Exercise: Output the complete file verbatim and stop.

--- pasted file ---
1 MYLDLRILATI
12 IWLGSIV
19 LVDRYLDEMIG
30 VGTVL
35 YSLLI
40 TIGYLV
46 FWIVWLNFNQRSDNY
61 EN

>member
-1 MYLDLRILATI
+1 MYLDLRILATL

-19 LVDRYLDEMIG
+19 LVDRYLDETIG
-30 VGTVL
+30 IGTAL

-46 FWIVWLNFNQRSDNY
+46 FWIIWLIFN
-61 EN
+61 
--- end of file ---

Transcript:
1 MYLDLRILATI
12 IWLGSIV
19 LVDRYLDEMIG
30 VGTVL
35 YSLLI
40 TIGYLV
46 FWIVWLNFNQRSDNY
61 EN

>member
-1 MYLDLRILATI
+1 MYLDLRILATL

-19 LVDRYLDEMIG
+19 LVDRYLDETIG
-30 VGTVL
+30 IGTAL

-46 FWIVWLNFNQRSDNY
+46 FWIIWLIFN
-61 EN
+61 